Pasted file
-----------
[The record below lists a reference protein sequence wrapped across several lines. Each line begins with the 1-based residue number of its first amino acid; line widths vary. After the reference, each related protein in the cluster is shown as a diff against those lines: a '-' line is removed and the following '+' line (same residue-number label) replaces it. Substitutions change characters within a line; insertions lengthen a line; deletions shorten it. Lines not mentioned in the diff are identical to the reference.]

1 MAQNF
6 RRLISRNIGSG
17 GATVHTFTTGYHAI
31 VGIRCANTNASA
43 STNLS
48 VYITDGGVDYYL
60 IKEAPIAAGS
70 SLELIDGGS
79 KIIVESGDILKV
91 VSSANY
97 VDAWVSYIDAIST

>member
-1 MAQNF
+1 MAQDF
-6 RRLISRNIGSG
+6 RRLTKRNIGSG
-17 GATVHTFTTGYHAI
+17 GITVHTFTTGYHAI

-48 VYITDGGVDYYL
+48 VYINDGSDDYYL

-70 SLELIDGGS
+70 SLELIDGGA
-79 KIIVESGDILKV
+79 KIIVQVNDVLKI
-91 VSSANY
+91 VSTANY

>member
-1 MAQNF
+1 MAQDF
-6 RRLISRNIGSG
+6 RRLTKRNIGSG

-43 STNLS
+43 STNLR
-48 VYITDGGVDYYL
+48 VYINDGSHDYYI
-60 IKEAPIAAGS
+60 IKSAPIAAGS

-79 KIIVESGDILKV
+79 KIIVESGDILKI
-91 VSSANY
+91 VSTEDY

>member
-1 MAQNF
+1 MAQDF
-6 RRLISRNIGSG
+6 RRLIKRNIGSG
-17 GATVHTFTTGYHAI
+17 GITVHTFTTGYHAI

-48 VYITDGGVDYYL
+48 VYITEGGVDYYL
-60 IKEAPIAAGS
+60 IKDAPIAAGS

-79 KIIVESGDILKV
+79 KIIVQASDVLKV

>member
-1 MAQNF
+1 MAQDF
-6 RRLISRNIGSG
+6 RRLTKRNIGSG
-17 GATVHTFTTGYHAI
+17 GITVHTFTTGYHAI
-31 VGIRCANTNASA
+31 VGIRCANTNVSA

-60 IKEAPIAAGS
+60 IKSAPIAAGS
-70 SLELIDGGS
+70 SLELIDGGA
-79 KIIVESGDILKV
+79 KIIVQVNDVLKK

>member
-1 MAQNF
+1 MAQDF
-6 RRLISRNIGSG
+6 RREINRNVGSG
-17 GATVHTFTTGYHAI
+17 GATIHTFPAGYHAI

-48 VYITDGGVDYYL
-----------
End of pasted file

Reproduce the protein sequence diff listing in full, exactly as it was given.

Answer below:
[The record below lists a reference protein sequence wrapped across several lines. Each line begins with the 1-based residue number of its first amino acid; line widths vary. After the reference, each related protein in the cluster is shown as a diff against those lines: a '-' line is removed and the following '+' line (same residue-number label) replaces it. Substitutions change characters within a line; insertions lengthen a line; deletions shorten it. Lines not mentioned in the diff are identical to the reference.]

1 MAQNF
6 RRLISRNIGSG
17 GATVHTFTTGYHAI
31 VGIRCANTNASA
43 STNLS
48 VYITDGGVDYYL
60 IKEAPIAAGS
70 SLELIDGGS
79 KIIVESGDILKV
91 VSSANY
97 VDAWVSYIDAIST

>member
-1 MAQNF
+1 MAQDF
-6 RRLISRNIGSG
+6 RRLTKRNIGSG
-17 GATVHTFTTGYHAI
+17 GITVHTFTTGYHAI

-48 VYITDGGVDYYL
+48 VYINDGSDDYYL

-70 SLELIDGGS
+70 SLELIDGGA
-79 KIIVESGDILKV
+79 KIIVQVNDVLKI
-91 VSSANY
+91 VSTANY

>member
-1 MAQNF
+1 MAQDF
-6 RRLISRNIGSG
+6 RRLTKRNIGSG

-43 STNLS
+43 STNLR
-48 VYITDGGVDYYL
+48 VYINDGSHDYYI
-60 IKEAPIAAGS
+60 IKSAPIAAGS

-79 KIIVESGDILKV
+79 KIIVESGDILKI
-91 VSSANY
+91 VSTEDY

>member
-1 MAQNF
+1 MAQDF
-6 RRLISRNIGSG
+6 RRLIKRNIGSG
-17 GATVHTFTTGYHAI
+17 GITVHTFTTGYHAI

-48 VYITDGGVDYYL
+48 VYITEGGVDYYL
-60 IKEAPIAAGS
+60 IKDAPIAAGS

-79 KIIVESGDILKV
+79 KIIVQASDVLKV

>member
-1 MAQNF
+1 MAQDF
-6 RRLISRNIGSG
+6 RRLTKRNIGSG
-17 GATVHTFTTGYHAI
+17 GITVHTFTTGYHAI
-31 VGIRCANTNASA
+31 VGIRCANTNVSA

-60 IKEAPIAAGS
+60 IKSAPIAAGS
-70 SLELIDGGS
+70 SLELIDGGA
-79 KIIVESGDILKV
+79 KIIVQVNDVLKK

>member
-1 MAQNF
+1 MAQDF
-6 RRLISRNIGSG
+6 RREINRNVGSG
-17 GATVHTFTTGYHAI
+17 GATIHTFPAGYHAI

-48 VYITDGGVDYYL